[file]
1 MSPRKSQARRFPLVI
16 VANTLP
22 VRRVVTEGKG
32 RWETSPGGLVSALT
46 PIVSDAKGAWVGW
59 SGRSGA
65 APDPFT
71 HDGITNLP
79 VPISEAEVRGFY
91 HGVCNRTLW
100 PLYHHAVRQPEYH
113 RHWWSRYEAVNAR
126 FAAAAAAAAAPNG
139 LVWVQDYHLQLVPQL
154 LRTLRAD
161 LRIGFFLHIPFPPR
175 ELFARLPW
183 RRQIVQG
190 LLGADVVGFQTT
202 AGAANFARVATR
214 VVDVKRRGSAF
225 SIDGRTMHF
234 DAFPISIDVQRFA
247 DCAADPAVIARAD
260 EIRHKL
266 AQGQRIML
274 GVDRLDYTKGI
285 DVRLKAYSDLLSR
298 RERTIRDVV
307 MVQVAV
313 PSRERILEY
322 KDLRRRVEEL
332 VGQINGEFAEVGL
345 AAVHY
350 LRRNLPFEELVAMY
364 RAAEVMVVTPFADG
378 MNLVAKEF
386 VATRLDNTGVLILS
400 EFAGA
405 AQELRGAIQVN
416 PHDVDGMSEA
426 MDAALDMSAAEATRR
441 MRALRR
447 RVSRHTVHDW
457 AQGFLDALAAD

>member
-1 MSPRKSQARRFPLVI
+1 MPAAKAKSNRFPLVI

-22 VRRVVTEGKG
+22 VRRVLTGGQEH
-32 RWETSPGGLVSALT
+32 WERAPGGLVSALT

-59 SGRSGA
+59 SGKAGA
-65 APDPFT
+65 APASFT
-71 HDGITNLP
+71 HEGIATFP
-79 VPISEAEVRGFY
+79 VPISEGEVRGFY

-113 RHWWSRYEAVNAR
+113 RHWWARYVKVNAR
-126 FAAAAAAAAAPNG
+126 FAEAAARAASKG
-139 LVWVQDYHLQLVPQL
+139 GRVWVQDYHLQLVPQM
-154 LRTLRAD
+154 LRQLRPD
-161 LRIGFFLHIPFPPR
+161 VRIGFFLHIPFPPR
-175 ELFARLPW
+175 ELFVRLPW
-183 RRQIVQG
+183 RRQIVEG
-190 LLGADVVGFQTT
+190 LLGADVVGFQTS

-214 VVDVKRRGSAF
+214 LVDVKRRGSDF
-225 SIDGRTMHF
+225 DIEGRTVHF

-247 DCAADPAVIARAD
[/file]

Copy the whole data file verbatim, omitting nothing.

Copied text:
1 MSPRKSQARRFPLVI
16 VANTLP
22 VRRVVTEGKG
32 RWETSPGGLVSALT
46 PIVSDAKGAWVGW
59 SGRSGA
65 APDPFT
71 HDGITNLP
79 VPISEAEVRGFY
91 HGVCNRTLW
100 PLYHHAVRQPEYH
113 RHWWSRYEAVNAR
126 FAAAAAAAAAPNG
139 LVWVQDYHLQLVPQL
154 LRTLRAD
161 LRIGFFLHIPFPPR
175 ELFARLPW
183 RRQIVQG
190 LLGADVVGFQTT
202 AGAANFARVATR
214 VVDVKRRGSAF
225 SIDGRTMHF
234 DAFPISIDVQRFA
247 DCAADPAVIARAD
260 EIRHKL
266 AQGQRIML
274 GVDRLDYTKGI
285 DVRLKAYSDLLSR
298 RERTIRDVV
307 MVQVAV
313 PSRERILEY
322 KDLRRRVEEL
332 VGQINGEFAEVGL
345 AAVHY
350 LRRNLPFEELVAMY
364 RAAEVMVVTPFADG
378 MNLVAKEF
386 VATRLDNTGVLILS
400 EFAGA
405 AQELRGAIQVN
416 PHDVDGMSEA
426 MDAALDMSAAEATRR
441 MRALRR
447 RVSRHTVHDW
457 AQGFLDALAAD

>member
-1 MSPRKSQARRFPLVI
+1 MPAAKAKSNRFPLVI

-22 VRRVVTEGKG
+22 VRRVLTGGQEH
-32 RWETSPGGLVSALT
+32 WERAPGGLVSALT

-59 SGRSGA
+59 SGKAGA
-65 APDPFT
+65 APASFT
-71 HDGITNLP
+71 HEGIATFP
-79 VPISEAEVRGFY
+79 VPISEGEVRGFY

-113 RHWWSRYEAVNAR
+113 RHWWARYVKVNAR
-126 FAAAAAAAAAPNG
+126 FAEAAARAASKG
-139 LVWVQDYHLQLVPQL
+139 GRVWVQDYHLQLVPQM
-154 LRTLRAD
+154 LRQLRPD
-161 LRIGFFLHIPFPPR
+161 VRIGFFLHIPFPPR
-175 ELFARLPW
+175 ELFVRLPW
-183 RRQIVQG
+183 RRQIVEG
-190 LLGADVVGFQTT
+190 LLGADVVGFQTS

-214 VVDVKRRGSAF
+214 LVDVKRRGSDF
-225 SIDGRTMHF
+225 DIEGRTVHF

-247 DCAADPAVIARAD